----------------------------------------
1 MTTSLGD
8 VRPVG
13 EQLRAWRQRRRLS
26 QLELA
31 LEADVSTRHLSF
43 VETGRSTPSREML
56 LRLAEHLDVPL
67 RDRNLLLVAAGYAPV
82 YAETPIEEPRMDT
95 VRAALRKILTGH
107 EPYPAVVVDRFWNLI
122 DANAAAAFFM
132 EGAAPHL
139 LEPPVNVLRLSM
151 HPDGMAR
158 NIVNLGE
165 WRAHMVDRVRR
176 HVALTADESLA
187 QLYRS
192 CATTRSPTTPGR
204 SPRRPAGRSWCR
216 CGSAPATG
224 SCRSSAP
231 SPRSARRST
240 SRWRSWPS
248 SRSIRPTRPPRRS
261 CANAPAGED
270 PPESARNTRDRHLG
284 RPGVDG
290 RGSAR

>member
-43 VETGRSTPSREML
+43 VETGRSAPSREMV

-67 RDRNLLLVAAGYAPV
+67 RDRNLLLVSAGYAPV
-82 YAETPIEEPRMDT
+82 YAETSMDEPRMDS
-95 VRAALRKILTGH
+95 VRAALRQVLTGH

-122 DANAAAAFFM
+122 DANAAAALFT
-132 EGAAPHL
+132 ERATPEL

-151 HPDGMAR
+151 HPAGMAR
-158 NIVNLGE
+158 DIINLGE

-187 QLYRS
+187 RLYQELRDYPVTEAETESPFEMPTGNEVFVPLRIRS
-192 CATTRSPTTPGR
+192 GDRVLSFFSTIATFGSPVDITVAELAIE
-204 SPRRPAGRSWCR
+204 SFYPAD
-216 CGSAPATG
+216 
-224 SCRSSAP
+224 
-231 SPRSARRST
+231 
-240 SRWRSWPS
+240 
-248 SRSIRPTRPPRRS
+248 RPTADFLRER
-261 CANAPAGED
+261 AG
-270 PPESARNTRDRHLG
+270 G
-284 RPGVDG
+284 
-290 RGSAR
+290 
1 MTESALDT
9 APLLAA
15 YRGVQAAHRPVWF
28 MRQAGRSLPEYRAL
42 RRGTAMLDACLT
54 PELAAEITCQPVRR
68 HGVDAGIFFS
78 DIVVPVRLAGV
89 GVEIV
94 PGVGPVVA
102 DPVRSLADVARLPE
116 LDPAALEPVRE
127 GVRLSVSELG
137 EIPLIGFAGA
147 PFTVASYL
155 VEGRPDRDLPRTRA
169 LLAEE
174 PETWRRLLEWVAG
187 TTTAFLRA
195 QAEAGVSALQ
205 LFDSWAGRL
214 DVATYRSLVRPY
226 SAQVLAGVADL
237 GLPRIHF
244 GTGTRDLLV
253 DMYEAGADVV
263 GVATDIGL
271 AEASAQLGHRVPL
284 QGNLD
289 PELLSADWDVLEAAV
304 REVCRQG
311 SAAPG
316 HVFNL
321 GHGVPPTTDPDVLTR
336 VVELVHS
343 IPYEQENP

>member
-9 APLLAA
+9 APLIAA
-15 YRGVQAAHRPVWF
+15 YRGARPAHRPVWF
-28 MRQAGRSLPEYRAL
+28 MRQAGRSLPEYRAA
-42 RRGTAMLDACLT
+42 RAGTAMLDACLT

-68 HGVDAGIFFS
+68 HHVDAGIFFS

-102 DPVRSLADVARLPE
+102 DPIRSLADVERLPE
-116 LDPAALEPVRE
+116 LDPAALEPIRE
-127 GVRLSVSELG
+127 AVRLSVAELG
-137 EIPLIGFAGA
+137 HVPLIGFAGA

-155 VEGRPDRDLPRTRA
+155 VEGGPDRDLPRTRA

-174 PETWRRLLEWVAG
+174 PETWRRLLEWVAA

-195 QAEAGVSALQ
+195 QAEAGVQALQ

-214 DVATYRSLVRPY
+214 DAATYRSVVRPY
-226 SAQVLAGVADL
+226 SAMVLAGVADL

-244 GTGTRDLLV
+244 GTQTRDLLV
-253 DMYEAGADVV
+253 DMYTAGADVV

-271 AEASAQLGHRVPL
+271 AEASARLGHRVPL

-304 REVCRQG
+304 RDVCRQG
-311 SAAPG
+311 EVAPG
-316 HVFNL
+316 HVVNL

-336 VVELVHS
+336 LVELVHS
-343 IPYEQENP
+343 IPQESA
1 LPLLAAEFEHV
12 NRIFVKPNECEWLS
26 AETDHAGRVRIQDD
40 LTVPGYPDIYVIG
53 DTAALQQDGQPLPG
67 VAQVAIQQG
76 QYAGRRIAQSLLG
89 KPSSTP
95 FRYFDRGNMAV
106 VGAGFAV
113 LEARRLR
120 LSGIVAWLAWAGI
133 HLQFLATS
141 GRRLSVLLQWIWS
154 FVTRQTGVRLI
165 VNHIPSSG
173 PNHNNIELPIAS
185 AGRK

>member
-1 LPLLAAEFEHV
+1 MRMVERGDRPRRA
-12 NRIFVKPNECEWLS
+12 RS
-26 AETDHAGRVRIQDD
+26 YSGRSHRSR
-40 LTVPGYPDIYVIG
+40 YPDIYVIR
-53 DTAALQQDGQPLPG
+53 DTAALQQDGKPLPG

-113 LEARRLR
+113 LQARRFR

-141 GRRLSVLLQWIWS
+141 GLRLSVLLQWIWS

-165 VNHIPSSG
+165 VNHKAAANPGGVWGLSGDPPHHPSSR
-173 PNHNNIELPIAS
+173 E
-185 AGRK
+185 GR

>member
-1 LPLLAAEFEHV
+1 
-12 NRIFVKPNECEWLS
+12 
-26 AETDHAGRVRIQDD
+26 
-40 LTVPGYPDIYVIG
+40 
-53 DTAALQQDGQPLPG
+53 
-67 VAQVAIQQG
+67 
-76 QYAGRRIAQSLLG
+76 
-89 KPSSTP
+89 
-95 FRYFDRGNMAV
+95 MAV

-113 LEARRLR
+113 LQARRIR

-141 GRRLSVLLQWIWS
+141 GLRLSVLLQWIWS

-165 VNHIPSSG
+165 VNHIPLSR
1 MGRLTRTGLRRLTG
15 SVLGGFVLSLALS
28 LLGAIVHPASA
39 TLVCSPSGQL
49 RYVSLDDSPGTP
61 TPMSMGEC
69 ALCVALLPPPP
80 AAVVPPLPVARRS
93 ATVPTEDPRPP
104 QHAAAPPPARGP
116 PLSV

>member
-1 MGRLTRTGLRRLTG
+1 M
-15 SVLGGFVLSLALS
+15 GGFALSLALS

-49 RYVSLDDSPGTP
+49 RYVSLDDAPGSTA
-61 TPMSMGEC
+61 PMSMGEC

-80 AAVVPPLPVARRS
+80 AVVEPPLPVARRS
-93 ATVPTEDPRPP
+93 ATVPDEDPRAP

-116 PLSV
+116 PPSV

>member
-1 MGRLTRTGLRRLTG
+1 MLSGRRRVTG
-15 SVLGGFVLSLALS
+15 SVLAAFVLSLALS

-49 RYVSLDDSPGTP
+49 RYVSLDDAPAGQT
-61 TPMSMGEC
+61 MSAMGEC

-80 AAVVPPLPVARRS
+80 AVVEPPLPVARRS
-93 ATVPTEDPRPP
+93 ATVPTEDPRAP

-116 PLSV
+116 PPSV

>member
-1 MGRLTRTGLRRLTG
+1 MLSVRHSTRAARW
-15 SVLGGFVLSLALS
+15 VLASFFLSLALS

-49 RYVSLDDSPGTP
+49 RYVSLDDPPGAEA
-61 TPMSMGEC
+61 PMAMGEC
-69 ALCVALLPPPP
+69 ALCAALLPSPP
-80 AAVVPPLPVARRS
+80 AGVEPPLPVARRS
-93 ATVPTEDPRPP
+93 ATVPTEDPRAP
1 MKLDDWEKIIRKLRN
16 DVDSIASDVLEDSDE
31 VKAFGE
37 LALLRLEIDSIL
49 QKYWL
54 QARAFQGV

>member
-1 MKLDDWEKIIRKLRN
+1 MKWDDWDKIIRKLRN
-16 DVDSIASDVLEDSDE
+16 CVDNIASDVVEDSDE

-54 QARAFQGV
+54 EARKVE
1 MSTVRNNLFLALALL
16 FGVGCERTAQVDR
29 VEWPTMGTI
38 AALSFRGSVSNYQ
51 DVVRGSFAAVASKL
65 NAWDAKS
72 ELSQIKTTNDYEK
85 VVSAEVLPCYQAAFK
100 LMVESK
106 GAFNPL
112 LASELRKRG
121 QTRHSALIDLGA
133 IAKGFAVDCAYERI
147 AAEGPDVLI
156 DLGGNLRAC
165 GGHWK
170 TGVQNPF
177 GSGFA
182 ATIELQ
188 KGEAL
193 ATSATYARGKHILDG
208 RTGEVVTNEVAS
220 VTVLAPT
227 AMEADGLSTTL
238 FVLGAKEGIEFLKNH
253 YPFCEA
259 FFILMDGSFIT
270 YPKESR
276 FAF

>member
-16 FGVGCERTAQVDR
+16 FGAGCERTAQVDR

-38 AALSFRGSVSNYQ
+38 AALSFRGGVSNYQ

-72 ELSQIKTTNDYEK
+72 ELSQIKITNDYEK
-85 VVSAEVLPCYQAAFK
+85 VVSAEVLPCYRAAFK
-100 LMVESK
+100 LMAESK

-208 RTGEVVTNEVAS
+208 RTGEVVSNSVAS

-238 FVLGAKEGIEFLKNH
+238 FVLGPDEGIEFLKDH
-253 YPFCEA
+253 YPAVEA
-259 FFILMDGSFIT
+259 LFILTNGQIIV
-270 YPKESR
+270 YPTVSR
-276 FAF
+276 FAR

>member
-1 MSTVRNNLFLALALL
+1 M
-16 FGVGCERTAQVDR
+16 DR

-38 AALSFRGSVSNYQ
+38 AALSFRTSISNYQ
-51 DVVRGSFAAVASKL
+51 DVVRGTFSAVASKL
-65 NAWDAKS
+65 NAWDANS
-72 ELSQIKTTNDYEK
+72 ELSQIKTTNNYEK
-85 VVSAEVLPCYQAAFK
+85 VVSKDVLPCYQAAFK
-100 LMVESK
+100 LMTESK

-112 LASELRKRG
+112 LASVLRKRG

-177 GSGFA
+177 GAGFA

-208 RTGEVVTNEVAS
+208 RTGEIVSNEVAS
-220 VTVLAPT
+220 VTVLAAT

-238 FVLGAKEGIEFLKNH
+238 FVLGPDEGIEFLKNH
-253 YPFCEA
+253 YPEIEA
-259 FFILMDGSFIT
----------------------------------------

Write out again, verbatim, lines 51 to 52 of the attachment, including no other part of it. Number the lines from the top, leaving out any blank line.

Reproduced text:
+192 GDRVLSFFSTIATFGSPVDITVAELAIE
-204 SPRRPAGRSWCR